A photographic exhibition at the Hammer Museum, University of California Los Angeles, shows a comparative study between teenage girls and adult male-to-female transsexuals
Last year, I was nominated for the Stonewall Journalist of the Year award. This seemed fair enough since I write prolifically about sexuality and sexual identity. But I guessed that Stonewall would not dare give me the prize, because a powerful lobby affiliated with the lesbian and gay communities had been hounding me for five years. Six weeks later I, along with a police escort, walked past a huge demonstration of transsexuals and their supporters, shouting "Bindel the Bigot". Despite campaigning against gender discrimination, rape, child abuse and domestic violence for 30 years, I have been labelled a bigot because of a column I wrote in 2004 that questioned whether a sex change would make someone a woman or simply a man without a penis. Subsequently, I was "no platformed" by the National Union of Students Women's Campaign, a privilege previously afforded to fascist groups such as the BNP. As a leading feminist writer, I now find that a number of organisations are too frightened to ask me to speak at public events for fear of protests by transsexual lobbyists.
The 2004 column was about a Canadian male-to-female transsexual who had taken a rape crisis centre to court over its decision not to invite her to be a counsellor for rape victims. Feminists tend to be critical of traditional gender roles because they benefit men and oppress women. Transsexualism, by its nature, promotes the idea that it is "natural" for boys to play with guns and girls to play with Barbie dolls. The idea that gender roles are biologically determined rather than socially constructed is the antithesis of feminism.
I wrote: "Those who ‘transition' seem to become stereotypical in their appearance — f**k-me shoes and birds' nest hair for the boys; beards, muscles and tattoos for the girls. Think about a world inhabited just by transsexuals. It would look like the set of Grease."
Gender dysphoria (GD) was invented in the 1950s by reactionary male psychiatrists in an era when men were men and women were doormats. It is a term used to describe someone who feels strongly that they should belong to the opposite sex and that they were born in the wrong body. GD has no proven genetic or physiological basis.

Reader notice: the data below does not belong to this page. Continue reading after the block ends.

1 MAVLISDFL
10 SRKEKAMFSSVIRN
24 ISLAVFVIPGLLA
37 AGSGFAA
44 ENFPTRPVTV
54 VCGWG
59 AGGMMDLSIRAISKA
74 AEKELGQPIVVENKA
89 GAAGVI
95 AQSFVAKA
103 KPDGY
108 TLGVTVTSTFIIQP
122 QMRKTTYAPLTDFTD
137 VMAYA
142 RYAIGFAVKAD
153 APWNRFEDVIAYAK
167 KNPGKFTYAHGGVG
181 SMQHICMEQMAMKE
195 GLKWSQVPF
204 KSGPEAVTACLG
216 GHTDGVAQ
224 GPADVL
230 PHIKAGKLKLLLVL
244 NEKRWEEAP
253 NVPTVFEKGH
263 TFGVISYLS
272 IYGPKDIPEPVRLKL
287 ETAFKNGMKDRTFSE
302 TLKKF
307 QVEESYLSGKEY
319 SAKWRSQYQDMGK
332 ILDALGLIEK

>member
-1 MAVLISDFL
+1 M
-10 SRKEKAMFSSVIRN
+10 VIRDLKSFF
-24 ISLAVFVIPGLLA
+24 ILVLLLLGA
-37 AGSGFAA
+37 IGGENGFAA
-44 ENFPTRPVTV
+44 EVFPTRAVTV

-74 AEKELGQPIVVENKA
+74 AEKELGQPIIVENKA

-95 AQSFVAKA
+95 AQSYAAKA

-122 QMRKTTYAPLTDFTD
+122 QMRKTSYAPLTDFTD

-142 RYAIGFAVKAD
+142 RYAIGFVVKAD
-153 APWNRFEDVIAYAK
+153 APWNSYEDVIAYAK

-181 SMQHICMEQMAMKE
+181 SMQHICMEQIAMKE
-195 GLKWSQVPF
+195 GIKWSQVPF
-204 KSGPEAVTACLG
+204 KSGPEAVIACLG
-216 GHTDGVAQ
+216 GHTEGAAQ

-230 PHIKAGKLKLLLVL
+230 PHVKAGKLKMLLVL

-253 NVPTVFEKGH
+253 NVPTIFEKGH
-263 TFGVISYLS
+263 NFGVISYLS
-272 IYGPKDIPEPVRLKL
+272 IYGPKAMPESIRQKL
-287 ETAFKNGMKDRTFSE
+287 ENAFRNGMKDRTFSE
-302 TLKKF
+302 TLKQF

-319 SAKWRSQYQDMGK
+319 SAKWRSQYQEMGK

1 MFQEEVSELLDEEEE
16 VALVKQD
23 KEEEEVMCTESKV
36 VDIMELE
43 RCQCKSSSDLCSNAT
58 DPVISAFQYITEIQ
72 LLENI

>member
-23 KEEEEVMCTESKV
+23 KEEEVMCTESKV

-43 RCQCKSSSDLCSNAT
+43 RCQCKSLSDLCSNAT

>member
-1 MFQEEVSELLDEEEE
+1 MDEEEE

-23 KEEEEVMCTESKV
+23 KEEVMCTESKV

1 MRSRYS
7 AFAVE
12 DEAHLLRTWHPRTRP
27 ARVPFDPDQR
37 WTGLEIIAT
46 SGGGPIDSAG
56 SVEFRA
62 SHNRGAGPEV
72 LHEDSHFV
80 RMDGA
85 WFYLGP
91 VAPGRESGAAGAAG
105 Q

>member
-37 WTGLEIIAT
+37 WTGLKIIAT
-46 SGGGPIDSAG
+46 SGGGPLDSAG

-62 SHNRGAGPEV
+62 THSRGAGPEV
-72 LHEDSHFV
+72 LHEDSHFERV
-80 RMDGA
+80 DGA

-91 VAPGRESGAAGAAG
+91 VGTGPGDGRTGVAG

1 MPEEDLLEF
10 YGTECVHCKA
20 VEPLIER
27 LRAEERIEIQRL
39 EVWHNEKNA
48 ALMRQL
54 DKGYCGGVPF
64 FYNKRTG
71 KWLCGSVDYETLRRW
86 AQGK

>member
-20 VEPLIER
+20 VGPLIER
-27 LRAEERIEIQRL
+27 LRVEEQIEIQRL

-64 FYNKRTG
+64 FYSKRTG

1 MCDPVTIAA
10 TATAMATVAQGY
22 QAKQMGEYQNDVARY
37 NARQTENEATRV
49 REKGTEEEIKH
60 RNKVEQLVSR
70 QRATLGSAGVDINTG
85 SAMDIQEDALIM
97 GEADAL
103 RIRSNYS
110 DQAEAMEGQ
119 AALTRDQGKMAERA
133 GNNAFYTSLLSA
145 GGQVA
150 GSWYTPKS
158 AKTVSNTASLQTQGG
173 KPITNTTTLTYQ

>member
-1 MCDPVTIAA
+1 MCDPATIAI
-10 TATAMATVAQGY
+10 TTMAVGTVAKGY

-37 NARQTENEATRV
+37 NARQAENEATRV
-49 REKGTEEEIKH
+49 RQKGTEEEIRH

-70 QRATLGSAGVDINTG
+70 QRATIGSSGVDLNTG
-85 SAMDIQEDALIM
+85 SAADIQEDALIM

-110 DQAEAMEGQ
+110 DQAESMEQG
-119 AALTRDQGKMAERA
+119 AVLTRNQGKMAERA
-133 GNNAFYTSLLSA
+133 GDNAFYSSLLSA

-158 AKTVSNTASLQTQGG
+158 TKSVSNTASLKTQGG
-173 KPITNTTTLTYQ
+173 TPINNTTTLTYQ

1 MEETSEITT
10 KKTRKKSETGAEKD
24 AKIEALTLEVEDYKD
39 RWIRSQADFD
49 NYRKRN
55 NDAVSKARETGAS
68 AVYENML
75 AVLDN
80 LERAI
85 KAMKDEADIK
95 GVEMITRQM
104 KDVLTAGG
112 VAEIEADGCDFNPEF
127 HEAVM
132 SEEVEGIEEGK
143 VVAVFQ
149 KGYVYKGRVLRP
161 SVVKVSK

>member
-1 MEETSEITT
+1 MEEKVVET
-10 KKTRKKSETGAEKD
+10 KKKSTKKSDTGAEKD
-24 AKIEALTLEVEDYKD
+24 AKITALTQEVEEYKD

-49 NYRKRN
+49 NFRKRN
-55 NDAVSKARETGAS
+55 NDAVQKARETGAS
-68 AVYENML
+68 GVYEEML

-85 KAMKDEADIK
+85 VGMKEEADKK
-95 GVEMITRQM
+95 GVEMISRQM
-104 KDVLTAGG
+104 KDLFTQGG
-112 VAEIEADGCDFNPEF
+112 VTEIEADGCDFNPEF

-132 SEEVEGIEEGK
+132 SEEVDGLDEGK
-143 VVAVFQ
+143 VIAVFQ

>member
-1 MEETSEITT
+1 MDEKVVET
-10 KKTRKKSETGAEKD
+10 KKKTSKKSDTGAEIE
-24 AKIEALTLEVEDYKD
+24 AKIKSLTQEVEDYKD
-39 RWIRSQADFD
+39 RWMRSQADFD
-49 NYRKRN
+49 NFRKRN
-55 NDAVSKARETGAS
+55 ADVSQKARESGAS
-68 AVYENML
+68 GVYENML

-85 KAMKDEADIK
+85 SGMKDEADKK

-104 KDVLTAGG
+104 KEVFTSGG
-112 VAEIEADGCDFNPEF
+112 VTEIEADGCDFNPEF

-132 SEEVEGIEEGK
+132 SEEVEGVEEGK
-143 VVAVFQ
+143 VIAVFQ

A review for the Guardian in 2005 of more than 100 international medical studies of post-operative transsexuals by the University of Birmingham's Aggressive Research Intelligence Facility found no robust scientific evidence that gender reassignment surgery was clinically effective. It warned that the results of many gender reassignment studies were unsound because researchers lost track of more than half of the participants.
The past decade has seen an increase in the number of people diagnosed as transsexual. There are now 1,500-1,600 new referrals a year to one of the handful of gender identity clinics in Britain. About 1,200 receive treatment on the NHS with the rest going private, Thailand being the main country of choice. The largest clinic, at Charing Cross Hospital in London, saw 780 new referrals last year. The NHS carried out some 150 operations in the last year (up from about 100 in 2005-2006). Apart from Thailand, the country with the highest number of sex-change operations is Iran where, homosexuality is illegal and punishable by death. When sex-change surgery is performed on gay men, they become, in the eyes of the gender defenders, heterosexual women. Transsexual surgery becomes modern-day aversion therapy for gays and lesbians.
In the West, however, supporting the diagnosis and availability of surgical intervention is seen as a view right-thinking liberals should adopt. But no oppressed group ever insisted its emotional distress was the sole basis for the establishment of a right. Indeed, transsexuals, along with those seeking IVF and cosmetic surgery, are using the NHS for the pursuit of happiness not health.
Treatment is brutal and the results far from perfect. Male-to-female surgery involves removal of the penis and scrotum and the construction of a "vagina" using the skin from the phallus, breast implants inserted and the trachea shaved. Painful laser treatment to remove hair in the beard area and elsewhere and cosmetic surgery to "feminise" the face is increasingly common.